Kids' library | From the blog of Nicholas C. Rossis, author of science fiction, the Pearseus epic fantasy series and children's booksAs the wee one is now at an age when she’s starting to read, I have been wondering how I can help her enjoy reading. Recently, I came across a two-part post by Jennie, a teacher of thirty years, titled Language, Literacy, and Storytelling. She shares there some remarkable statistics which gave me pause:

  • Every child wants to read when they begin school.  Enthusiasm is 100%.
  • By fourth grade, only 54% read something for pleasure every day.
  • By eighth grade, only 30% read for pleasure.
  • By twelfth grade, that number has dropped to 19%.

As Jennie points out, the key word here is pleasure. We drown our children with so much reading that they learn to associate it with drudgery. In their minds, reading becomes synonymous to homework. Is it any wonder they start avoiding as soon as they’re allowed to?

On that note, I remember reading how homework was introduced in the 50s and took off in 60s mainly because of the fact that Soviet Russia did it–and the West didn’t want to be left behind. This is despite a number of studies which show that less homework often brings better academic results than more.

So, given the lack of a concentrated effort to reduce homework for our children, what can we do to break the association between reading and homework misery?

This is where Jennie surprised me. Apparently, the U.S. Department of Education’s report in 1985 on Becoming a Nation of Readers stated:

“The single most important activity for building the knowledge required for eventual success in reading is reading aloud to children. It is a practice that should continue throughout the grades.”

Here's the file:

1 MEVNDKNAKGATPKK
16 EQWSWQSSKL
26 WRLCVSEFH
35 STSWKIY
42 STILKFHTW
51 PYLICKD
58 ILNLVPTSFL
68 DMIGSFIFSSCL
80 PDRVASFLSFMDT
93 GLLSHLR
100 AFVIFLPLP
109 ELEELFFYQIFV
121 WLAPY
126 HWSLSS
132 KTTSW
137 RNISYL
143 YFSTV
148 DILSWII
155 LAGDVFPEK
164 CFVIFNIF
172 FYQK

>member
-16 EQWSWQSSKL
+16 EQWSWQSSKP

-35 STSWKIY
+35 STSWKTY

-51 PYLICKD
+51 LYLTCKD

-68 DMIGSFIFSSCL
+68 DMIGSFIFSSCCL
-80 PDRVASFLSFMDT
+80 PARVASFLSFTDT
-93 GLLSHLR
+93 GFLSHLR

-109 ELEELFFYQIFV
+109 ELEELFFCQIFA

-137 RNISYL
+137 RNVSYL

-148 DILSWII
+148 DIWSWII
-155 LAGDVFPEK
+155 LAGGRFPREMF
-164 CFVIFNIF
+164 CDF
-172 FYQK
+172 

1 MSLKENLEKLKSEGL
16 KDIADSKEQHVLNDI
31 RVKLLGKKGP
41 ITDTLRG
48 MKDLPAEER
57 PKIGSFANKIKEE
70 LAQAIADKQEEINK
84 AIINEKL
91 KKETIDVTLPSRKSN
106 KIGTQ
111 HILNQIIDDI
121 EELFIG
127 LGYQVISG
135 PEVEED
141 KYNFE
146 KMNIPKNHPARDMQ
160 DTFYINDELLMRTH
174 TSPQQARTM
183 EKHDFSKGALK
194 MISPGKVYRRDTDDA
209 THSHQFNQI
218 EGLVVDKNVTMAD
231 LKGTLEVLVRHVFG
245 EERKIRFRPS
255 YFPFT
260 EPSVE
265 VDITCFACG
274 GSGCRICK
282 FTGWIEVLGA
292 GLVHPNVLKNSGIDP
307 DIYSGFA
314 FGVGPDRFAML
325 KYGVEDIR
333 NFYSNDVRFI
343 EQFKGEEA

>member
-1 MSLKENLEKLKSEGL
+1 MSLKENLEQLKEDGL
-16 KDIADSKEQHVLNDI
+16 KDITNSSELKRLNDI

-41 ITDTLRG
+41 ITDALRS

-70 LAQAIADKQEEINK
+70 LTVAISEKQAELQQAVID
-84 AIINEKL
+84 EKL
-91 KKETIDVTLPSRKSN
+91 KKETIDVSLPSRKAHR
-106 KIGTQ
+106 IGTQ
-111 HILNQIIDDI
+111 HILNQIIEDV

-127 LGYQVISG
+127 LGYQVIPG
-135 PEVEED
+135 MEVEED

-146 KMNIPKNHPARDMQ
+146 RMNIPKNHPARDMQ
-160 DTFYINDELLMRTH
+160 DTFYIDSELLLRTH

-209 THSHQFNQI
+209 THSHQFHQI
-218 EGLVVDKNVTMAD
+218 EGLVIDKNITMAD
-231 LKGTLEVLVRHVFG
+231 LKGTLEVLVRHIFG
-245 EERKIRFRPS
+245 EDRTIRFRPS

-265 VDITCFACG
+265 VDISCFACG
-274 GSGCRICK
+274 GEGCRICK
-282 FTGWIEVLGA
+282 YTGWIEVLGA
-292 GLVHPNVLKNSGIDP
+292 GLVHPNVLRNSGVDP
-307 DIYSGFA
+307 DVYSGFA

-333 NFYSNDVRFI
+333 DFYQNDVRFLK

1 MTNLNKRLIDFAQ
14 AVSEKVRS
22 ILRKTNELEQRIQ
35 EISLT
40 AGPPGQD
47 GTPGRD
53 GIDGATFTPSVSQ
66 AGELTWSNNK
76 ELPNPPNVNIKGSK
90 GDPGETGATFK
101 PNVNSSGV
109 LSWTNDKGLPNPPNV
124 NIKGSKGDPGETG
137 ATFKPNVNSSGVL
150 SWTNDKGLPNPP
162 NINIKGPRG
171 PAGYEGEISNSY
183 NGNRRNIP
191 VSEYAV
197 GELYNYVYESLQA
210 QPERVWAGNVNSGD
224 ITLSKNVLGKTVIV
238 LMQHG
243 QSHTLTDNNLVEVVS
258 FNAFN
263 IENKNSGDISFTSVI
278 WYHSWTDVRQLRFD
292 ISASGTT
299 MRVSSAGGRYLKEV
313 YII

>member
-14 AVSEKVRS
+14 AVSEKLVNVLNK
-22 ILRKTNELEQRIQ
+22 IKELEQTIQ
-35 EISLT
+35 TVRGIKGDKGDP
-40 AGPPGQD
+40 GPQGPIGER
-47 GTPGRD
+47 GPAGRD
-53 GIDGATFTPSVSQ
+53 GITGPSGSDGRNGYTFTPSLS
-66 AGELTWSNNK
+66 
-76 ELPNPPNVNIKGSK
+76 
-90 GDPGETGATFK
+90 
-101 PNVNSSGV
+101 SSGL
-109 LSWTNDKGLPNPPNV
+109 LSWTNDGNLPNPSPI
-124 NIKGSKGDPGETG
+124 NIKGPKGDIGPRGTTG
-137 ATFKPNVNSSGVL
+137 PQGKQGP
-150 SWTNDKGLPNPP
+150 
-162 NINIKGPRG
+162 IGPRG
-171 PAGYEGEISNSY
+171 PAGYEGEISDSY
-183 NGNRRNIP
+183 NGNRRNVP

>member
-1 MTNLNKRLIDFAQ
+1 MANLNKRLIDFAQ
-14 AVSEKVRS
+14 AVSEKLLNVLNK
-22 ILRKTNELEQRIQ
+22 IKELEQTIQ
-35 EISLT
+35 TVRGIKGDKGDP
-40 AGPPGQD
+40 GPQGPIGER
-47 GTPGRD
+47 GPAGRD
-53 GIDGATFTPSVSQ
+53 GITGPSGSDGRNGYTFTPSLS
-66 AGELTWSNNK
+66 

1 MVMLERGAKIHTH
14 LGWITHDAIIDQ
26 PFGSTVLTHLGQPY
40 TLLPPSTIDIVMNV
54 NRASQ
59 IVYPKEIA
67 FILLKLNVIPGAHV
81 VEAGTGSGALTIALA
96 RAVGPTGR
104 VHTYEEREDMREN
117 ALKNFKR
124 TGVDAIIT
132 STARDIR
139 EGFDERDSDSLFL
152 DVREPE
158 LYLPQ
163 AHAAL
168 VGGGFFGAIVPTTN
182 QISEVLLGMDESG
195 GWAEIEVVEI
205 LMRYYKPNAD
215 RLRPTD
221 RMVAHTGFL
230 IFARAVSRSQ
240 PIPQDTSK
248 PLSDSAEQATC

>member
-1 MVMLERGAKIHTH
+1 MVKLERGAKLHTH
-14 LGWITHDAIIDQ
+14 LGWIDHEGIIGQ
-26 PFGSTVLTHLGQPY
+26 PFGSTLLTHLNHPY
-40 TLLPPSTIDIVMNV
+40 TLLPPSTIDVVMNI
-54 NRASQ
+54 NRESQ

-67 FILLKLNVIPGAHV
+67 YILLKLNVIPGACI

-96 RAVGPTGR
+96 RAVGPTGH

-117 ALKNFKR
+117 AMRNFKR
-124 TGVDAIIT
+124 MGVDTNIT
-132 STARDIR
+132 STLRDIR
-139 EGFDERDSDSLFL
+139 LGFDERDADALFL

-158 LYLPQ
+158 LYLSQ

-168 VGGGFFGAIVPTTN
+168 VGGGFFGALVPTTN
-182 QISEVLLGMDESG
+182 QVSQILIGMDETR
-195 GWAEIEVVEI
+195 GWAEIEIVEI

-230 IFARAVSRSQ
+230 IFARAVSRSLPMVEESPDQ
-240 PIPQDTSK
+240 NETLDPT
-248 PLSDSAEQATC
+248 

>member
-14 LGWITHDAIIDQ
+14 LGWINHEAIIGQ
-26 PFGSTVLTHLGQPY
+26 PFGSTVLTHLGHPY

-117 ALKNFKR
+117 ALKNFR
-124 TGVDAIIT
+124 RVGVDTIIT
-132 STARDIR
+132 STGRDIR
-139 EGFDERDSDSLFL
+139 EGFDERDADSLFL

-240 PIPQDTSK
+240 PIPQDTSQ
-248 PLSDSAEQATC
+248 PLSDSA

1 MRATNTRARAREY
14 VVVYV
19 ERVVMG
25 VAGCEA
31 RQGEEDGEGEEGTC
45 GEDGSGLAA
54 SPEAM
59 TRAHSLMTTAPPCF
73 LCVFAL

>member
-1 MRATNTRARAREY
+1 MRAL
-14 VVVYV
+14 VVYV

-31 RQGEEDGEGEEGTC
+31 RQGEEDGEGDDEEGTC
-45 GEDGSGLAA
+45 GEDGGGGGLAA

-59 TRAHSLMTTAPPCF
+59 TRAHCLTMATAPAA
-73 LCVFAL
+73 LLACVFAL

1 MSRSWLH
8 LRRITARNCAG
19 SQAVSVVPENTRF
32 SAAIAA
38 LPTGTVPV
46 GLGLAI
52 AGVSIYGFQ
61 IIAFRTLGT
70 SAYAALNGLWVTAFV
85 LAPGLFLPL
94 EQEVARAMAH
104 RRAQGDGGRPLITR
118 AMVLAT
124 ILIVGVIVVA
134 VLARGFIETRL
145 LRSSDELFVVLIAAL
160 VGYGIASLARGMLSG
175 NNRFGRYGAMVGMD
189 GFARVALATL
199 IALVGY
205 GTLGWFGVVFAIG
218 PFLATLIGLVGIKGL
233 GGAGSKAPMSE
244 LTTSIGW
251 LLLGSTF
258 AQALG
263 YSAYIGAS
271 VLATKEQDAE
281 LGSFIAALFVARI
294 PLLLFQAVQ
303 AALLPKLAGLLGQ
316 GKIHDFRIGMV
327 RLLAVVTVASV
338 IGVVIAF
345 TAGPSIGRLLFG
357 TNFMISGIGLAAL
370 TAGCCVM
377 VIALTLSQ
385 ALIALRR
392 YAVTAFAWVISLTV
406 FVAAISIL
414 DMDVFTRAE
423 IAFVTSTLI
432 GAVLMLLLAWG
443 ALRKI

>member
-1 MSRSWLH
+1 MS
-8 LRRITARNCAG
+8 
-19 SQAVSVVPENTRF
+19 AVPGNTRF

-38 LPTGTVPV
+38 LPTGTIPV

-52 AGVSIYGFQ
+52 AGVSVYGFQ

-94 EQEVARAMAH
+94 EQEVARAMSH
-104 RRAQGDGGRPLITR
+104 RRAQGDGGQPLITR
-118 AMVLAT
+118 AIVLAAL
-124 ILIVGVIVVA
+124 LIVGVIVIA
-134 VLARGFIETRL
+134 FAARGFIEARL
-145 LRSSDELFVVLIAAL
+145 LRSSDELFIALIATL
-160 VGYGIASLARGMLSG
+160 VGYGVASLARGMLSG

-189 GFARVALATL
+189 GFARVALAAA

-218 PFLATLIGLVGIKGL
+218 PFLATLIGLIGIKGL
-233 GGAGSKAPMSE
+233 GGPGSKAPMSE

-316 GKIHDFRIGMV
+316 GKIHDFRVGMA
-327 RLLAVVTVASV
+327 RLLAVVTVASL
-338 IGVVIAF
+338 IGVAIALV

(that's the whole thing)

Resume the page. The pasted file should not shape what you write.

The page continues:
This surprised me because I had always thought that the practice of reading aloud to your children came to an inevitable end as soon as they started reading for themselves. So much for that myth.

Story Time

Jennie continues by sharing her own experience with a project she’s been trying out: writing picture stories with her students.

In late September, she asks each child what they like to do in school. This is not a casual question. Jennie explains that this is the first time their teacher has asked them, one-on-one. First, they have to think. With no other prompting or questions, she gets “the story”:

Each child watches as she writes their exact words. She not only puts their thought into a written image, she also validates that what they say is important.

Next, each child draws a picture of their story. Jennie mounts it along with their photo and hangs it in the hallway. Of course, they then have a field trip to the hallway to read aloud everyone’s picture story. It is a fun activity for children, because they want to tell you a story. Yet, children really have to think in order to do this. They must pull words from their heads to tell a story.

When we write stories, or picture stories, it gives children the opportunity to use all those wonderful words they have heard, over and over again, through picture books and chapter reading. Now, it is their turn. Instead of listening and learning, they are taking their own experiences, using what they have learned through reading, and making stories. That is why their stories are rich in vocabulary and text. Writing stories also increases social skills, language skills… and confidence.

Another trick for me to try out, then, in my continuous effort to make my little darling love books–and the written word!

Read the full post on Language, Literacy, and Storytelling.

 

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